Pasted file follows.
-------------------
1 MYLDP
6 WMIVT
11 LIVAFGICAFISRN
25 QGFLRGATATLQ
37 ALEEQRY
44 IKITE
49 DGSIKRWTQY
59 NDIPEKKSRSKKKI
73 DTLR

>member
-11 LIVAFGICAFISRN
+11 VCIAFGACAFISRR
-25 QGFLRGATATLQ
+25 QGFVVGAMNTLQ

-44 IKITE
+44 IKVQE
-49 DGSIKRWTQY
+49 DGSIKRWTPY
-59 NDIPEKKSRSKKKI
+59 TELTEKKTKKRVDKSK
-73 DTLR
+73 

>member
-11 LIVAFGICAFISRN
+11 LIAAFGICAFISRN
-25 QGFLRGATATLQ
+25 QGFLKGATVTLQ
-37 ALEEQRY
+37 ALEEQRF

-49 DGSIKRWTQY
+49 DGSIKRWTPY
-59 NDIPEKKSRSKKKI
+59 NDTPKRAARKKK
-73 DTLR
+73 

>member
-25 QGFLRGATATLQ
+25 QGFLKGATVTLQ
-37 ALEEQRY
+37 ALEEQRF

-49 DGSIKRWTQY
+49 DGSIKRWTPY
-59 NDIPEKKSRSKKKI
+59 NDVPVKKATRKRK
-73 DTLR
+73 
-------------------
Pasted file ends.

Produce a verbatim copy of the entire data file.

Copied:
1 MYLDP
6 WMIVT
11 LIVAFGICAFISRN
25 QGFLRGATATLQ
37 ALEEQRY
44 IKITE
49 DGSIKRWTQY
59 NDIPEKKSRSKKKI
73 DTLR

>member
-11 LIVAFGICAFISRN
+11 VCIAFGACAFISRR
-25 QGFLRGATATLQ
+25 QGFVVGAMNTLQ

-44 IKITE
+44 IKVQE
-49 DGSIKRWTQY
+49 DGSIKRWTPY
-59 NDIPEKKSRSKKKI
+59 TELTEKKTKKRVDKSK
-73 DTLR
+73 

>member
-11 LIVAFGICAFISRN
+11 LIAAFGICAFISRN
-25 QGFLRGATATLQ
+25 QGFLKGATVTLQ
-37 ALEEQRY
+37 ALEEQRF

-49 DGSIKRWTQY
+49 DGSIKRWTPY
-59 NDIPEKKSRSKKKI
+59 NDTPKRAARKKK
-73 DTLR
+73 

>member
-25 QGFLRGATATLQ
+25 QGFLKGATVTLQ
-37 ALEEQRY
+37 ALEEQRF

-49 DGSIKRWTQY
+49 DGSIKRWTPY
-59 NDIPEKKSRSKKKI
+59 NDVPVKKATRKRK
-73 DTLR
+73 